The voyage through literature continues in Year 9 where students develop their critical reading and analytical skills with more complex texts, themes and historical knowledge. They begin this voyage with the conventions of Greek Tragedy in A View from The Bridge and explore complex ideologies such as capitalism and socialism in Animal Farm. Students develop an understanding of politics, history and allegory throughout this year.
Year 9 students begin studying the conventions of Aristotle’s Tragedies by reading A View from the Bridge by Arthur Miller where they also gain an insight into post-war America. This complements their prior knowledge of The Great Depression from Year 8 and builds upon their study of modern drama from previous year’s study of Shakespeare. Students are also taught about the power of non-fiction texts such as speeches and letters in understanding the huge post-war problems in America and the struggles of migrants.
Having explored the human emotions of Eddie Carbone in A View from the Bridge, students then get to grips with poems of human emotion in their study of Love and Relationships poetry. They learn about Shakespeare’s sonnets, the Romantic Period and modern poetry which provides them understanding of language through the ages. Students will make links between the poems of Percy Bysshe Shelley and the romantic texts such as Frankenstein of his wife Mary Shelley.
Students will then develop their understanding of the power of literature through their reading of Animal Farm by George Orwell. They will learn about the Russian revolution and allegory in texts to develop their critical understanding of texts. This in-depth study of the text is then followed by a development of their own creative writing paying attention to narratives and character.
The study of literature then progresses into the study of Much Ado about Nothing, Shakespeare’s comedy. Students will be taught about the life of Shakespeare, his different genres and the monarchs during his life which influenced his political plays. The year will end with development of oracy skills and critical discussion in preparation for Harris Academy Greenwich’s Public Speaking Competition.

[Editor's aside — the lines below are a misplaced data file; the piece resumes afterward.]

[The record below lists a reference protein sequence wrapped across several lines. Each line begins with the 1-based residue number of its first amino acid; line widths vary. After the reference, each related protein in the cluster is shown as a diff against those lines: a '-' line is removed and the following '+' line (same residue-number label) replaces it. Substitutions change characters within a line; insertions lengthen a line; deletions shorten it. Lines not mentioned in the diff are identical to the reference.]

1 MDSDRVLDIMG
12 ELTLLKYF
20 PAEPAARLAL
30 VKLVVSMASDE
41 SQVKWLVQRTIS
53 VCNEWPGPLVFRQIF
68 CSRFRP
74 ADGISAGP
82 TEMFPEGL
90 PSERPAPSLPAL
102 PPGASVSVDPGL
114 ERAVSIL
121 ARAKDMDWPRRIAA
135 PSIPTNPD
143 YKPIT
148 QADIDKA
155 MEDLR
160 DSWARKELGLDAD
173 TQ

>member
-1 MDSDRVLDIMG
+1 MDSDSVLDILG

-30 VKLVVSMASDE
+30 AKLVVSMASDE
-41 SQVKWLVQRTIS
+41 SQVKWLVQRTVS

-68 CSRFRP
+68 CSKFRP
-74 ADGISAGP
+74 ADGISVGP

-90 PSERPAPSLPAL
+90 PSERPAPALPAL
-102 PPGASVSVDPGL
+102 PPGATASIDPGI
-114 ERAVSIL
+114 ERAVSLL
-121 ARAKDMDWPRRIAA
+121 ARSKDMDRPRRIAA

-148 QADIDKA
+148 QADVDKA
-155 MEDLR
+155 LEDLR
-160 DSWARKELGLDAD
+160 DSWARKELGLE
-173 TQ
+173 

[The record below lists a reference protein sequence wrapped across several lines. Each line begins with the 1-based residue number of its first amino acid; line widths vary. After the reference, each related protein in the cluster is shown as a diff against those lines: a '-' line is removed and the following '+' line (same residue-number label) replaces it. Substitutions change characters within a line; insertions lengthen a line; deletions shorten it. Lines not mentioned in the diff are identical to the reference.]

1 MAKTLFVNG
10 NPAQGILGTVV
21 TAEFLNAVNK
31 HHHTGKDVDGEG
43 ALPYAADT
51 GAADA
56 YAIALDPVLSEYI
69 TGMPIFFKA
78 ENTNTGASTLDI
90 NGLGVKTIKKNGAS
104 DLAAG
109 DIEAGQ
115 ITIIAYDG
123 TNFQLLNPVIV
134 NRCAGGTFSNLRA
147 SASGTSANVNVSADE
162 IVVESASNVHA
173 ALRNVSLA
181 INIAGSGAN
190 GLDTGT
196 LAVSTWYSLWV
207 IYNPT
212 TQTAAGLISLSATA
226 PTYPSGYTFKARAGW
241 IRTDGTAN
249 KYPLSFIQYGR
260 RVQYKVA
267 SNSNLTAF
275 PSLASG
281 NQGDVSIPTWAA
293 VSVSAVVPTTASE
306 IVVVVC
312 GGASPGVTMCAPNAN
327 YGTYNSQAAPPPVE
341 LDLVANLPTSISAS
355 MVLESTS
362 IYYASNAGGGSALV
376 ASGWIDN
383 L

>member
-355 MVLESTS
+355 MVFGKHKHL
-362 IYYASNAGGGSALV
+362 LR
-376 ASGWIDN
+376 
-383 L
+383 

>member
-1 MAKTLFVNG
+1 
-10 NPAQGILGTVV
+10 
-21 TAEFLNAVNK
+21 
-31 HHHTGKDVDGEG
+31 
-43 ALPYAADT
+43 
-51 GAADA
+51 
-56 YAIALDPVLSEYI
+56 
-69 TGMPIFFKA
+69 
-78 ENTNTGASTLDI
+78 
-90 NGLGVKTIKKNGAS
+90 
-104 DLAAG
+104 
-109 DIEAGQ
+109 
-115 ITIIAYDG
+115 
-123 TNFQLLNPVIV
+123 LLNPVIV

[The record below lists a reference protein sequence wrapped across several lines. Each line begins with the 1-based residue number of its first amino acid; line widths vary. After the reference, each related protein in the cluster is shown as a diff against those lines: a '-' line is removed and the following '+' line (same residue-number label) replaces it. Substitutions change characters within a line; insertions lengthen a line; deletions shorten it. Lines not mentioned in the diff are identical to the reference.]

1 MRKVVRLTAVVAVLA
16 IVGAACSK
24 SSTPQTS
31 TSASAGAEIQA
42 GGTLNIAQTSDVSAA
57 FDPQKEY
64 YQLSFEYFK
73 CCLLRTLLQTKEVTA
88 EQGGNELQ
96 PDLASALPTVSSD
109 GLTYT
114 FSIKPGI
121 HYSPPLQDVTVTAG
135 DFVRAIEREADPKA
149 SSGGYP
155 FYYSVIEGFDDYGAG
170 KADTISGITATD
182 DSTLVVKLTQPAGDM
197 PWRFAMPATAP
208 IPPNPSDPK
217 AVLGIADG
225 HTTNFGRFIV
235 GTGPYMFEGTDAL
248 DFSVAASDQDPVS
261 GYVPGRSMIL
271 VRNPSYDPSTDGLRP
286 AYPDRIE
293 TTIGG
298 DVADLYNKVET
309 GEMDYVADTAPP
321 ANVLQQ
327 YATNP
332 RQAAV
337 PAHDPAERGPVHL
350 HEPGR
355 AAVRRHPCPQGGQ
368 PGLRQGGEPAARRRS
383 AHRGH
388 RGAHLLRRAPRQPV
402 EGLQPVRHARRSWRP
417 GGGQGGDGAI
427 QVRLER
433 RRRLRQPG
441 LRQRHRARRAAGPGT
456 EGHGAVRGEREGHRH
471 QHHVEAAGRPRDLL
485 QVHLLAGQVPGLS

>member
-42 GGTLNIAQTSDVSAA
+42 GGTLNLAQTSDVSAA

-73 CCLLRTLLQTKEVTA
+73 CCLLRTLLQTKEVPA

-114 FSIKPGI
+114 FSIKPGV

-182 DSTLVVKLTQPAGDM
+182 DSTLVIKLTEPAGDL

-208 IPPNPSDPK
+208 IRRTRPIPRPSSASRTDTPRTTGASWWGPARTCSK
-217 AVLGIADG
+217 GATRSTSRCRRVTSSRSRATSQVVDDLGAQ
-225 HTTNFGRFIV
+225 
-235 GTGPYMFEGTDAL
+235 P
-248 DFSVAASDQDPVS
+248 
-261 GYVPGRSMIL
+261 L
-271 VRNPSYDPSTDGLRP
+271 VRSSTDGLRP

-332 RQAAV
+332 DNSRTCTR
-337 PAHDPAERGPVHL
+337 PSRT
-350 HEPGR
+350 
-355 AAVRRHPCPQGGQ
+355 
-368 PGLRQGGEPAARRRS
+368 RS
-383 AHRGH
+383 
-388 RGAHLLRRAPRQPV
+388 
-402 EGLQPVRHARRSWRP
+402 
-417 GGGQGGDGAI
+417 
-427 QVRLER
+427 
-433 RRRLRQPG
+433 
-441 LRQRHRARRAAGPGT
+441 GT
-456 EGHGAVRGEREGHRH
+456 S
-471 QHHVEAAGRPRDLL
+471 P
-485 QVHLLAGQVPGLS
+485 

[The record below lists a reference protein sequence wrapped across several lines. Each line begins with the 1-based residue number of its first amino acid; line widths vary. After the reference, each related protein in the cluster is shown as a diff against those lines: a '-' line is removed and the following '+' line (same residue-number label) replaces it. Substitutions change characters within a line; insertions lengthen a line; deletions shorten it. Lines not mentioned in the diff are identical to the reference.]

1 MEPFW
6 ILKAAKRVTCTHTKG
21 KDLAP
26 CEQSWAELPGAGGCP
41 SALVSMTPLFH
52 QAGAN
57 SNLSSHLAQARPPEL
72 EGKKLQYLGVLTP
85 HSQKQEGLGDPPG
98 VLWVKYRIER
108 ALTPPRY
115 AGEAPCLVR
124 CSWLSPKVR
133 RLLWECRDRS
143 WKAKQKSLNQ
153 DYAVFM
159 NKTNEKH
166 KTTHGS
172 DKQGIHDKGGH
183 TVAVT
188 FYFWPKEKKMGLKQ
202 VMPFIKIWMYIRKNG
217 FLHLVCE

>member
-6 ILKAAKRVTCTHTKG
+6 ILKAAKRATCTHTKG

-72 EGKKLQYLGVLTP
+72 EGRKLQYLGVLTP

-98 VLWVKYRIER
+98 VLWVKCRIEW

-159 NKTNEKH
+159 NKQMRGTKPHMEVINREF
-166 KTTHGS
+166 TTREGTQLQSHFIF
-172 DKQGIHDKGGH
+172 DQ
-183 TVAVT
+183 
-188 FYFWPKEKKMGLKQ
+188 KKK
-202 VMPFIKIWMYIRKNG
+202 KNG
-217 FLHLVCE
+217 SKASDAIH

Students will build on the foundation literature they have learned in Key Stage Three as they move into Key Stage Four where students will be challenged to develop a critical voice, be more adept at understanding the writer’s purpose and context in each text studied. Students will also develop their independent writing skills and develop their own creative ideas and build confidence in their voice.
In Year 10 students begin their GCSE journey beginning with the drama of the Edwardian period of JB Priestley’s An Inspector Calls. Students will consolidate their understanding of socialism and capitalism in a more nuanced way than their learning in Year 9 and do an in-depth study of the structure of this modern drama. They will then begin exploring rhetoric at a high level and understanding tone and viewpoint in modern articles and speeches, they too will express their own viewpoints in response to a range of stimulus and current affairs. Students will develop their understanding of Industrialisation in the Victorian Period and build on their knowledge of socialism and industry in An Inspector Calls through the study of A Christmas Carol by Dickens. They will learn advanced ideas about the Malthusian Catastrophe, Industrialisation and Dickens’ faith to complement the text.